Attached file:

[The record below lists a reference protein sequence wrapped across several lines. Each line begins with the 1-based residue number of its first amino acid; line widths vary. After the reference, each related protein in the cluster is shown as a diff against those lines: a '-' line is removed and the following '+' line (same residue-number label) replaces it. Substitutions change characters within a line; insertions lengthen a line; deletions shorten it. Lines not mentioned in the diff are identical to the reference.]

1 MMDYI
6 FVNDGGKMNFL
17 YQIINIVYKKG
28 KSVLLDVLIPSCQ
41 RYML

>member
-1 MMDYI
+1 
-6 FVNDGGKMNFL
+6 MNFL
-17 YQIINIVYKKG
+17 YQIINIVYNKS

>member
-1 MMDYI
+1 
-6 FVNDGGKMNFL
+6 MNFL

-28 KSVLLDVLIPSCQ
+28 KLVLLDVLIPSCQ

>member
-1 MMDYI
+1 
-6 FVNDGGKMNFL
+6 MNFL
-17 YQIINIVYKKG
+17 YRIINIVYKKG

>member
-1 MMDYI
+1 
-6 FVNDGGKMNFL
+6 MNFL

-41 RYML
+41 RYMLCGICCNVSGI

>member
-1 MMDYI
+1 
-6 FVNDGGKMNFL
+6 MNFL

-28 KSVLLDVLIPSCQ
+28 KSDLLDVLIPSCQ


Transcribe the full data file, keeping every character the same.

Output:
[The record below lists a reference protein sequence wrapped across several lines. Each line begins with the 1-based residue number of its first amino acid; line widths vary. After the reference, each related protein in the cluster is shown as a diff against those lines: a '-' line is removed and the following '+' line (same residue-number label) replaces it. Substitutions change characters within a line; insertions lengthen a line; deletions shorten it. Lines not mentioned in the diff are identical to the reference.]

1 MMDYI
6 FVNDGGKMNFL
17 YQIINIVYKKG
28 KSVLLDVLIPSCQ
41 RYML

>member
-1 MMDYI
+1 
-6 FVNDGGKMNFL
+6 MNFL
-17 YQIINIVYKKG
+17 YQIINIVYNKS

>member
-1 MMDYI
+1 
-6 FVNDGGKMNFL
+6 MNFL

-28 KSVLLDVLIPSCQ
+28 KLVLLDVLIPSCQ

>member
-1 MMDYI
+1 
-6 FVNDGGKMNFL
+6 MNFL
-17 YQIINIVYKKG
+17 YRIINIVYKKG

>member
-1 MMDYI
+1 
-6 FVNDGGKMNFL
+6 MNFL

-41 RYML
+41 RYMLCGICCNVSGI

>member
-1 MMDYI
+1 
-6 FVNDGGKMNFL
+6 MNFL

-28 KSVLLDVLIPSCQ
+28 KSDLLDVLIPSCQ